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The National Portrait Gallery acknowledges the Traditional Custodians of Country throughout Australia and recognises the continuing connection to lands, waters and communities. We pay our respect to Aboriginal and Torres Strait Islander cultures and to Elders both past and present.

Aboriginal and Torres Strait Islander viewers are warned that this website contains images of deceased persons.

Phillip Parker King, 1854

Thomas Woolner

cast plaster (frame: depth 5.5 cm diameter 31.0 cm)

Phillip Parker King RN (1791–1856) has been described as the first Australian-born person to succeed in the world outside the colonies. He trained for a naval career in England, and subsequently became skilled in surveying. In 1817 he was appointed to explore the Australian coastline to consolidate the earlier work of Matthew Flinders. Over five years he made four difficult voyages, charting many gulfs, identifying several islands, and providing the first reports of Port Darwin. He was accompanied on the early voyages by Bungaree. In 1826, regarded as one of Britain's leading hydrographers, he sailed in the company of the Beagle to chart Peru, Chile and Patagonia. From 1832 onwards King was an agricultural administrator, although he was promoted rear admiral on the retired list in 1855. He continued to take an interest in exploration and published many volumes on his investigations in New South Wales.

Thomas Woolner was a founding member of the Pre-Raphaelite Brotherhood, a group of English poets and artists. He came to Australia in 1852 to try his luck on the goldfields, but quickly returned to portraiture. He produced a number of medallions of prominent Melbourne and Sydney citizens before returning to England in 1854.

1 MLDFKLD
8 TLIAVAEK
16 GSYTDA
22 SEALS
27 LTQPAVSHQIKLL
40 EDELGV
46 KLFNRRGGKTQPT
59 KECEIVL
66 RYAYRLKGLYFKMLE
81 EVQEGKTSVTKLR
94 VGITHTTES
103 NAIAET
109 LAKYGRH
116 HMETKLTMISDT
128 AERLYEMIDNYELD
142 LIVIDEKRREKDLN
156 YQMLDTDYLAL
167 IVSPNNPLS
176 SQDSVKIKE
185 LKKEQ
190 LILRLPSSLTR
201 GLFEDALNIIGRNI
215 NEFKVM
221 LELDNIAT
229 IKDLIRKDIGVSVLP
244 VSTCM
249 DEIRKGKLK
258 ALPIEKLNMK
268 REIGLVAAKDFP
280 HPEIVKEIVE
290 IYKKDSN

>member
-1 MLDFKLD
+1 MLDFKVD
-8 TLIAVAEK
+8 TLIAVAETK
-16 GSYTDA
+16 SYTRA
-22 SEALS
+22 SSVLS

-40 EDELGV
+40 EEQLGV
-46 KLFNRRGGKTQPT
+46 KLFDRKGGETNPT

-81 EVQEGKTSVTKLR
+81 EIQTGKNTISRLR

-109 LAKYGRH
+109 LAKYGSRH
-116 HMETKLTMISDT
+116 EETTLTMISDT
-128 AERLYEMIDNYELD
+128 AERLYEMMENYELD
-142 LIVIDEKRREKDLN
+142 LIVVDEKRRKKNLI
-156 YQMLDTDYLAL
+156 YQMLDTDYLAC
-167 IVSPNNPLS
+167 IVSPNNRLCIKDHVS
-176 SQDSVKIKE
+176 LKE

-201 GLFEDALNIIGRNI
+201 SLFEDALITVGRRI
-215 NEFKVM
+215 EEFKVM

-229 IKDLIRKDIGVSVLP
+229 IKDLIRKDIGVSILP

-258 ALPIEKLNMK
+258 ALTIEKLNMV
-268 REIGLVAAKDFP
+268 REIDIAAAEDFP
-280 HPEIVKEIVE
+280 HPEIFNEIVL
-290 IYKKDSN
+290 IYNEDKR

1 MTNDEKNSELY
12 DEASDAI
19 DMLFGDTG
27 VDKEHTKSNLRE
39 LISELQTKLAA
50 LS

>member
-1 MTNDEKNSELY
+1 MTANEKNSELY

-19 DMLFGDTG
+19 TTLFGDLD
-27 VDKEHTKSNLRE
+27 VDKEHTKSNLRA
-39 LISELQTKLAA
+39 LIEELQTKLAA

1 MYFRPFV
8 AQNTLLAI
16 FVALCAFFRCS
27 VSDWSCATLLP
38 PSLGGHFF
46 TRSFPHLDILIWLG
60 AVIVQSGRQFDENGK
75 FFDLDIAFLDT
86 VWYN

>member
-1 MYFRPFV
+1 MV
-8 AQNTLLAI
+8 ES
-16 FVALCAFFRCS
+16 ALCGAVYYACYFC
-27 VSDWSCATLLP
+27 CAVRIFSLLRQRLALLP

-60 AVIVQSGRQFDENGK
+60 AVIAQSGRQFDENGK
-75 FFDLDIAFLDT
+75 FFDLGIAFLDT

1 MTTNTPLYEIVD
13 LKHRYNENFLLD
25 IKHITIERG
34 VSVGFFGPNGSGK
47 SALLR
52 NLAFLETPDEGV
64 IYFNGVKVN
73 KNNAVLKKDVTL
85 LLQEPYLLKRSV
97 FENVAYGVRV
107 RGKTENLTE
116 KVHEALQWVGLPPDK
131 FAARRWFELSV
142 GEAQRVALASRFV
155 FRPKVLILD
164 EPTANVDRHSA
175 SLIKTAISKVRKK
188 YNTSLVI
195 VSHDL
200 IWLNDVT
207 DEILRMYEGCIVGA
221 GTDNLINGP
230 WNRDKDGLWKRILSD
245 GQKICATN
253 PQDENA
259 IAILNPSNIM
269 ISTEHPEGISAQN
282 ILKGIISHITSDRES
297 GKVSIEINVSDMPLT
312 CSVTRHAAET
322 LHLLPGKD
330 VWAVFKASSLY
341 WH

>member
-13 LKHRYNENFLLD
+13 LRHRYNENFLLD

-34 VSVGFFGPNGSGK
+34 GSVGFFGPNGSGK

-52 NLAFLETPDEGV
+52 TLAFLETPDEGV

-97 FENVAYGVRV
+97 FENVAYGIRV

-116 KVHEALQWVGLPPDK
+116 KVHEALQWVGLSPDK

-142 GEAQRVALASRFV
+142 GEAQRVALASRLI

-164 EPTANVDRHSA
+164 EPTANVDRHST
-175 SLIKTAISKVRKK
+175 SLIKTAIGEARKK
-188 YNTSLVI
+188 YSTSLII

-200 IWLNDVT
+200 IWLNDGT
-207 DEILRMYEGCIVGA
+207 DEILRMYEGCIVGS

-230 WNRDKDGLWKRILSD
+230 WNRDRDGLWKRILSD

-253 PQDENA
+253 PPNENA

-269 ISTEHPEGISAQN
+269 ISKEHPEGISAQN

Collection: National Portrait Gallery
Purchased 2000

Accession number: 2000.11

Currently not on display

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Artist and subject

Thomas Woolner (age 29 in 1854)

Phillip Parker King (age 63 in 1854)

Related information

The Companion

Permanent collection catalogue

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On one level The Companion talks about the most famous and frontline Australians, but on another it tells us about ourselves: who we read, who we watch, who we listen to, who we cheer for, who we aspire to be, and who we'll never forget. The Companion is available to buy online and in the Portrait Gallery Store.

The last of England 1855
The last of England 1855
The last of England 1855
The last of England 1855

Pre-Raphaelite Profile

Magazine article by Michael Desmond, 2006

In 2006 the National Portrait Gallery acquired a splendid portrait of Victoria's first governor, Lieutenant Governor Charles Joseph La Trobe by Thomas Woolner.

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The National Portrait Gallery acknowledges the Traditional Custodians of Country throughout Australia and recognises the continuing connection to lands, waters and communities. We pay our respect to Aboriginal and Torres Strait Islander cultures and to Elders both past and present.

Aboriginal and Torres Strait Islander viewers are warned that this website contains images of deceased persons.